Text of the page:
Rogers’ use of the Trenberth quote above might suggest that Trenberth is a critic of the climate models used by the IPCC. However, the statement was in-line with Trenberth’s long-standing insistence that the IPCC models are exclusively for constructing “what-if” scenarios, not actual forecasting. Perhaps his meaning also reflected his admission that climate models are “low resolution” relative to weather forecasting models. Or maybe he was referencing longer-term outcomes that are scenario-dependent. Nevertheless, the quote is revealing to the extent that one would hope these models are well-calibrated to initial conditions. That is seldom the case, however.
As a modeler, I must comment on a point made by Rogers about the use of ensembles of models. That essentially means averaging the predictions of multiple models that differ in structure. Rogers denigrates the approach, and while it is agnostic with respect to theories of the underlying process generating the data, it certainly has its uses in forecasting. Averaging the predictions of two different models with statistically independent and unbiased predictions will generally produce more accurate forecasts than the individual models. Rogers may or may not be aware of this, but he has my sympathies in this case because the IPCC is averaging across a large number of models that are clearly biased in the same direction! Rogers adds this interesting tidbit on the IPCC’s use of model ensembles:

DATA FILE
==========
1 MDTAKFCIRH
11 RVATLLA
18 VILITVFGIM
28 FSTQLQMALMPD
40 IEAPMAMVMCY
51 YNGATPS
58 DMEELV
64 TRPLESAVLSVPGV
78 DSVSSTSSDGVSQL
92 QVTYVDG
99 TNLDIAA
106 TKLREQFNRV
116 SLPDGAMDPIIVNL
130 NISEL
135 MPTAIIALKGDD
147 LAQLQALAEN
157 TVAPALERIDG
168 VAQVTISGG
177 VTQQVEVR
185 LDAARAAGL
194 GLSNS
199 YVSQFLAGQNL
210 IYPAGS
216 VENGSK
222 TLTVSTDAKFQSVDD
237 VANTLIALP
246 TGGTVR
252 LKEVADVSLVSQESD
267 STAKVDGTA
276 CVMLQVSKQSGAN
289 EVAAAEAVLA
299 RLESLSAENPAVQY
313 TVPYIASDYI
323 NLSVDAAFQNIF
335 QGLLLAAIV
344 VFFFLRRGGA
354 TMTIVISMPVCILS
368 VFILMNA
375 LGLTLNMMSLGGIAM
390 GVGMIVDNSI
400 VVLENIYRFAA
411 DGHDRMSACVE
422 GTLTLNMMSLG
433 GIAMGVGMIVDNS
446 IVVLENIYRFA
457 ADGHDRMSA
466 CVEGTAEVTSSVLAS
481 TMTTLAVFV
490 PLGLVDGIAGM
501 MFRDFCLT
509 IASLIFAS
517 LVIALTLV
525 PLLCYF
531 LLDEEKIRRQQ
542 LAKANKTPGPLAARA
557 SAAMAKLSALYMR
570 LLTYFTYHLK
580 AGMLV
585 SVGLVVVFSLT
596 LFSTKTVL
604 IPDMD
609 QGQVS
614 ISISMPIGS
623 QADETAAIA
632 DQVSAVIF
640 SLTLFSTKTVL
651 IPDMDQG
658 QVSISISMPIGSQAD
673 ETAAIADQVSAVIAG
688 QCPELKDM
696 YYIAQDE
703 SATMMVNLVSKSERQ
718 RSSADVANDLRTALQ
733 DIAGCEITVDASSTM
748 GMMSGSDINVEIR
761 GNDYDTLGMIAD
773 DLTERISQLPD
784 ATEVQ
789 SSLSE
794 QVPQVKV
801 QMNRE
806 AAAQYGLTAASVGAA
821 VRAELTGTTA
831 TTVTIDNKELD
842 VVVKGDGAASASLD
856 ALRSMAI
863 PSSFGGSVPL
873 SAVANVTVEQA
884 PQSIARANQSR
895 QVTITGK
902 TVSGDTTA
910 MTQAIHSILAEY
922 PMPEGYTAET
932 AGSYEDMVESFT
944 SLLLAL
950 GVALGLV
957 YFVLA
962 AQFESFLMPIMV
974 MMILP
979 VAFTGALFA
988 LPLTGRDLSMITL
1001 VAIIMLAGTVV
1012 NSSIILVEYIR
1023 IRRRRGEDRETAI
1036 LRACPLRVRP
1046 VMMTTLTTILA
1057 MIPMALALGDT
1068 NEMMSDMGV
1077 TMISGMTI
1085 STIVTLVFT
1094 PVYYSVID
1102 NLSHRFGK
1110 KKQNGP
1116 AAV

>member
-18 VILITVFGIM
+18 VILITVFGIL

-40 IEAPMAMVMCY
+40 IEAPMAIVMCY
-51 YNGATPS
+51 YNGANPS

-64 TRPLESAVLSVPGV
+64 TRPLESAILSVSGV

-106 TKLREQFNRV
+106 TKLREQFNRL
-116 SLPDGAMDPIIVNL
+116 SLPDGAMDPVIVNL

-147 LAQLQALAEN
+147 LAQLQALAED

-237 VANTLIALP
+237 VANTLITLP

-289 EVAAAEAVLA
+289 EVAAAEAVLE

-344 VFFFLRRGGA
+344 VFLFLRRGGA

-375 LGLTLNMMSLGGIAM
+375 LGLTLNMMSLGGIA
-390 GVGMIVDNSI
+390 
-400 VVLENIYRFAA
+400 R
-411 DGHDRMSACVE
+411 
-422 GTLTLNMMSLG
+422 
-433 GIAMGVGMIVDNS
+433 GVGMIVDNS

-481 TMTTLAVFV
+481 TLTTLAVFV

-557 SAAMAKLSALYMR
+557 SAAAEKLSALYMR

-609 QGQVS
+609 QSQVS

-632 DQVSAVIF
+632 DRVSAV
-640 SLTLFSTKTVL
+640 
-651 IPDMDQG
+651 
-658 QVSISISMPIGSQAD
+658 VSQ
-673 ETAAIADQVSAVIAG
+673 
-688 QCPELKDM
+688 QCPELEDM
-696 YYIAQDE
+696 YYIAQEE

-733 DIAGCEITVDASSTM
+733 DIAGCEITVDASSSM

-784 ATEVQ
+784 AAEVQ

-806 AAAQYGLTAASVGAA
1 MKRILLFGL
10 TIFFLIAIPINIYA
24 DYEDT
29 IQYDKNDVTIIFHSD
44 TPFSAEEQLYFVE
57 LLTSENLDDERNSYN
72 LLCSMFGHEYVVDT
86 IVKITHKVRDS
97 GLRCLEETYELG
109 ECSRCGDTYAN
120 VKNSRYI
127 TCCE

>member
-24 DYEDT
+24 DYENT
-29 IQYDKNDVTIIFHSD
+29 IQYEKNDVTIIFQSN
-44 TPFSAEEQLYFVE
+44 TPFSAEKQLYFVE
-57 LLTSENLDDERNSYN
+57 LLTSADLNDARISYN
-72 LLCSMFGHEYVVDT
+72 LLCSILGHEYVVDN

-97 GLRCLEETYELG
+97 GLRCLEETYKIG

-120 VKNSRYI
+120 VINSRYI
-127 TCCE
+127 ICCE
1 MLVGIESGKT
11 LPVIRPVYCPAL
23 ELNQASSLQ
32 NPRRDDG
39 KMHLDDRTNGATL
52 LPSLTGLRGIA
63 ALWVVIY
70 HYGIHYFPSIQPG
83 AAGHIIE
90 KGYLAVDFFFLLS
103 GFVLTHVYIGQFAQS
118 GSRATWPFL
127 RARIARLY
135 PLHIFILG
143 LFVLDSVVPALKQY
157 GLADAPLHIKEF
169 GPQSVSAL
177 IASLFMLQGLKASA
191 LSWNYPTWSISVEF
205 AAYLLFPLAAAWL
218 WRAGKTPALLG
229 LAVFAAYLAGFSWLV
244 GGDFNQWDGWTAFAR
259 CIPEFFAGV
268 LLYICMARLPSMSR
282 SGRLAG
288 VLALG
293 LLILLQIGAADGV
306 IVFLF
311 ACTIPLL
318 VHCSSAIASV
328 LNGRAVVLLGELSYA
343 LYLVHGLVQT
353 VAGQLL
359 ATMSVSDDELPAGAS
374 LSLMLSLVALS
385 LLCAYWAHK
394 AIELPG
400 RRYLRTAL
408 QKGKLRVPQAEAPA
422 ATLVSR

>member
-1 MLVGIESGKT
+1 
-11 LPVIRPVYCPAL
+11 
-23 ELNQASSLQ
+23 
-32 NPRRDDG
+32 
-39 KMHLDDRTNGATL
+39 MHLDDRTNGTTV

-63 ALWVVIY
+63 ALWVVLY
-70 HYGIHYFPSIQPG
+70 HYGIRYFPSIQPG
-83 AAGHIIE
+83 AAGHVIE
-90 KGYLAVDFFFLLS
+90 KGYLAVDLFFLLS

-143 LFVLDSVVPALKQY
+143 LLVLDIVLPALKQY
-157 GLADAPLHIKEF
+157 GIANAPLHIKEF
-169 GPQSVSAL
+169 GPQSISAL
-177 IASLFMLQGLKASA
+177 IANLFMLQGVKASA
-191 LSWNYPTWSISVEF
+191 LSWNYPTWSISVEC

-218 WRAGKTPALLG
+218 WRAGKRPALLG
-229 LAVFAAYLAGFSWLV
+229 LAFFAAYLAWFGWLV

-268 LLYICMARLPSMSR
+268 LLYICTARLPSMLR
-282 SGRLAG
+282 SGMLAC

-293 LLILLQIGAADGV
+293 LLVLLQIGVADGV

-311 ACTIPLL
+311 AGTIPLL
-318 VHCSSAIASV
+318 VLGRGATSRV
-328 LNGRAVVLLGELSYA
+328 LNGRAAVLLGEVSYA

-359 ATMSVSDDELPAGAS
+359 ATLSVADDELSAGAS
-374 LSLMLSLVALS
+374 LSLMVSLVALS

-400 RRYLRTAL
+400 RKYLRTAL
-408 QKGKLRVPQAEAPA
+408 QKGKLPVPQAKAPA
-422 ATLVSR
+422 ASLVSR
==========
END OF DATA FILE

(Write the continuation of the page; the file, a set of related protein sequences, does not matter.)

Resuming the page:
“There is a political reason for using ensembles. In order to receive the benefits flowing from predicting a climate catastrophe, climate science must present a unified front. Dissenters have to be canceled and suppressed. If the IPCC were to select the best model, dozens of other modeling groups would be left out. They would, no doubt, form a dissenting group questioning the authority of those that gave the crown to one particular model.”
Rogers discusses one more aspect of the underpinnings of climate models, one that I’ve covered several times on this blog. That is the extent to which historical climate data is either completely lacking, plagued by discontinuities or coverage, or distorted by imperfections in measurement. The data used to calibrate climate models has been manipulated, adjusted, infilled, and estimated over lengthy periods by various parties to produce “official” and unofficial temperature series. While these efforts might seem valiant as exercises in understanding the past, they are fraught with uncertainty. Rogers provides a link to the realclimatescience blog, which details many of the data shortcomings as well as shenanigans perpetrated by researchers and agencies who have massaged, imputed, or outright created these historical data sets out of whole cloth. Rogers aptly notes:
“The purported climate catastrophe ahead is 100% junk science. If the unlikely climate catastrophe actually happens, it will be coincidental that it was predicted by climate scientists. Most of the supporting evidence is fabricated.”